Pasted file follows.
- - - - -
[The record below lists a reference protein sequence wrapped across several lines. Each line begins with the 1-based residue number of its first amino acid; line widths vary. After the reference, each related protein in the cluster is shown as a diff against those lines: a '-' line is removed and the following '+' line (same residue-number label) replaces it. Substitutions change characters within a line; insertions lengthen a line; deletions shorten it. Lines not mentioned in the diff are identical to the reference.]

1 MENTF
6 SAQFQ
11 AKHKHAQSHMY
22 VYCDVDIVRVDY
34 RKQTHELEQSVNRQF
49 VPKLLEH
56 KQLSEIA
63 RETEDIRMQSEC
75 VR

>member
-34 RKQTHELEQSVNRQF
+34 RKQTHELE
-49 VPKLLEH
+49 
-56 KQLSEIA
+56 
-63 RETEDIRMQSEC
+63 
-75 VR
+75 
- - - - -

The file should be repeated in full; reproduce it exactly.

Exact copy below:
[The record below lists a reference protein sequence wrapped across several lines. Each line begins with the 1-based residue number of its first amino acid; line widths vary. After the reference, each related protein in the cluster is shown as a diff against those lines: a '-' line is removed and the following '+' line (same residue-number label) replaces it. Substitutions change characters within a line; insertions lengthen a line; deletions shorten it. Lines not mentioned in the diff are identical to the reference.]

1 MENTF
6 SAQFQ
11 AKHKHAQSHMY
22 VYCDVDIVRVDY
34 RKQTHELEQSVNRQF
49 VPKLLEH
56 KQLSEIA
63 RETEDIRMQSEC
75 VR

>member
-34 RKQTHELEQSVNRQF
+34 RKQTHELE
-49 VPKLLEH
+49 
-56 KQLSEIA
+56 
-63 RETEDIRMQSEC
+63 
-75 VR
+75 